Pan Prevails After Epic Bronze Medal Play-Off

CT Pan celebrates his bronze medal winning performance with wife Michelle. Picture by IGF.

Tokyo, Japan: In extraordinary and unexpected circumstances, Chinese-Taipei’s Pan Cheng-tsung claimed the bronze medal in the Olympic men’s golf competition.

Some 72 hours earlier such an outcome was unimaginable after PGA Tour player Pan, better known by his initials CT, languished near the foot of the standings following an out-of-sorts opening round of three-over 74.

His recovery was as remarkable as his first day was miserable – rounds of 66, 66 and a closing 63 propelling him into a share of third place … and a seven-way sudden-death play-off for the bronze medal at Kasumigaseki Country Club.

“I’ve never been in a play-off with that many people – seven people for one spot, which is pretty crazy,” said Pan, who posted three top-eight finishes in the Asia-Pacific Amateur Championship, with a best of second place in Thailand in 2012, finishing ahead of fellow-Olympians Hideki Matsuyama of Japan and Australian Cam Smith.

Reigning Masters champion Matsuyama was one of those seven who ended at 15-under 269. As did fellow Major winners Rory McIlroy and Collin Morikawa.

Pan, aged 29, said: “If you look at the field in the play-off, we got Rory McIlroy, Collin, we got I don’t know two, three top-10 guys in the world. And we got me, 200 ranked, shooting three-over on day one. I didn’t know what to do on Thursday.

“But anyway, I told myself, just keep my head down, hit one shot at a time and then I reminded myself just to keep joking with my wife.

“She’s great. She’s a great caddie, but she definitely keeps the mood very light for me and it helps me to focus more. So, I want to thank her for that.”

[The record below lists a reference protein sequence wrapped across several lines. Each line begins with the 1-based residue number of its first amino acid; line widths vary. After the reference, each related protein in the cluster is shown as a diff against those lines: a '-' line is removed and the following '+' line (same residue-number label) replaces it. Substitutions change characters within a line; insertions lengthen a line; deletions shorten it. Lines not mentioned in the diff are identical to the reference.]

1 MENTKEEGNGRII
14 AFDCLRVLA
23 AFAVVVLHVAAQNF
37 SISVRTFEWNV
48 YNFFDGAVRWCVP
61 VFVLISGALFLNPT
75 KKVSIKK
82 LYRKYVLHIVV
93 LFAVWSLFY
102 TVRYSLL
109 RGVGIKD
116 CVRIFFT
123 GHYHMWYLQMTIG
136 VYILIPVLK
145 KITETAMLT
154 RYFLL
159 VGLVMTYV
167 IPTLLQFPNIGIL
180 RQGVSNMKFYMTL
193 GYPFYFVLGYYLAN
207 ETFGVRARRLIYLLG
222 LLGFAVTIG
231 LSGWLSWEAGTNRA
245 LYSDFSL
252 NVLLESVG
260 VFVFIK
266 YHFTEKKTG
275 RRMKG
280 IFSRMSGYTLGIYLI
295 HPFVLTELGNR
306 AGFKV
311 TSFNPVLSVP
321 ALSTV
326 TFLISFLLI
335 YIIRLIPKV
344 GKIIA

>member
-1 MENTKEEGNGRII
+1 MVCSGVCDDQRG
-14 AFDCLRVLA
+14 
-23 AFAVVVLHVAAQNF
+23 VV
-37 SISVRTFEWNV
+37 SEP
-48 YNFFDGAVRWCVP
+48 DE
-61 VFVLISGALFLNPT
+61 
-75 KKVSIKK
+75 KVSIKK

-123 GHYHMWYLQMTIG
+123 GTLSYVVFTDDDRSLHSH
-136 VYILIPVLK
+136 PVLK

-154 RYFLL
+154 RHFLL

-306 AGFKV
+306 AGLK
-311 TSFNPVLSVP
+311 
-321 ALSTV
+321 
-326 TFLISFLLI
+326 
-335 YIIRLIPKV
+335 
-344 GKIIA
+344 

Michelle was equally ecstatic and she stood proudly by the greenside to watch the medal presentation ceremony and the Chinese Taipei flag being hoisted alongside the US and Slovakian flags. “This feeling is so unreal to me,” she said with tears of joy in her eyes. “After the first round, we were tied 57th. This morning when I woke up, I saw CT packing his uniform quietly and I said: ‘Okay, we still have a chance. Let’s shoot eight or nine under to win a medal … and we did it.

“He was very, very calm. Golf is a game where you just keep playing until the last putt as we don’t know what will happen and you have to stay in the present and focus on each shot, which was what we did until the last putt.”

She was grateful Pan pushed for her to be his caddie, which meant spending time with the Chinese Taipei contingent in the Games Village. It also made up for her not being able to witness his Asian Games gold medal-winning exploits in 2014 and also his first PGA Tour triumph in 2019.

“He won the gold medal at the Asian Games but I wasn’t there. When he won RBC Heritage, I wasn’t there, too. So I’m glad I’m here and I’m all the way with him from the first tee shot till the last putt. I really appreciate CT working so hard to give me this chance to participate in this Olympics. It’s an honour. We’re happy to contribute one medal,” said Michelle.

The gold medal went to American Xander Schauffele on 18-under – one stroke ahead of Slovakian Rory Sabbatini who closed with an Olympic record of 10-under 61.

For Matsuyama, there was only disappointment.

The reigning Masters champion said: “Since I was in contention, I was really hoping that I could win a medal. I’m really disappointed I wasn’t able to realise that.

“My goal was, of course, to win the gold. I needed to hole out the second shot on the 18th hole to beat Xander, which was a bit unrealistic. I knew if I had ended my round with birdie, I was going to get a bronze medal. I’m left with a frustration that I wasn’t able to convert the opportunities. I have no energy or endurance left at this point. But I kept fighting at the end with my heart. Unfortunately, I fell short at the end.”

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